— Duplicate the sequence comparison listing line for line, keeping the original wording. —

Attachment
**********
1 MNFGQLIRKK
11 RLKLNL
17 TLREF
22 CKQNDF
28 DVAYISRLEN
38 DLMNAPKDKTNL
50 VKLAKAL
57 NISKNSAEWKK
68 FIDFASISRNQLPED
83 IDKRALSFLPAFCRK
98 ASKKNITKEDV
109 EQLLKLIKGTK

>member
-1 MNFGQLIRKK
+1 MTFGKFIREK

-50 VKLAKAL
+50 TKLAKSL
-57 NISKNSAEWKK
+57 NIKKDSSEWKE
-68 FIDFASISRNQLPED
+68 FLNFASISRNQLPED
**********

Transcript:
1 MNFGQLIRKK
11 RLKLNL
17 TLREF
22 CKQNDF
28 DVAYISRLEN
38 DLMNAPKDKTNL
50 VKLAKAL
57 NISKNSAEWKK
68 FIDFASISRNQLPED
83 IDKRALSFLPAFCRK
98 ASKKNITKEDV
109 EQLLKLIKGTK

>member
-1 MNFGQLIRKK
+1 MTFGKFIREK

-50 VKLAKAL
+50 TKLAKSL
-57 NISKNSAEWKK
+57 NIKKDSSEWKE
-68 FIDFASISRNQLPED
+68 FLNFASISRNQLPED